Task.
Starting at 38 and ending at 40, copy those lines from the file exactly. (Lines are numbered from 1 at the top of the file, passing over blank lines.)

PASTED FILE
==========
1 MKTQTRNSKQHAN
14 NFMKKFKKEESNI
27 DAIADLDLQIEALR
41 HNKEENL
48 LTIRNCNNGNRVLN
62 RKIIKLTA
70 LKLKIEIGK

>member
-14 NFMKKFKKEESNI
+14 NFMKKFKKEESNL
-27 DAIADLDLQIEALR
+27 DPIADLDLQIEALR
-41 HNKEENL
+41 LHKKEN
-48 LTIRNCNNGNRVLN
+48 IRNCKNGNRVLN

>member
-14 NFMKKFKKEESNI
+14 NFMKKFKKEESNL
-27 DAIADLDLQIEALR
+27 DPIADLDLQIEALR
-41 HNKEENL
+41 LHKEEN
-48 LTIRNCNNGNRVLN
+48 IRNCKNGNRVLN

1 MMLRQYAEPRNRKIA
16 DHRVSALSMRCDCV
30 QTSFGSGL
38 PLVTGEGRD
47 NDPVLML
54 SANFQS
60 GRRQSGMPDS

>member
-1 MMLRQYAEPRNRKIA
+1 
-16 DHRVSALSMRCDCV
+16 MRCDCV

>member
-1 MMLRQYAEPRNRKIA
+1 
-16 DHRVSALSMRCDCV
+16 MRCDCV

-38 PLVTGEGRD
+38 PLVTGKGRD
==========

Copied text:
>member
-1 MMLRQYAEPRNRKIA
+1 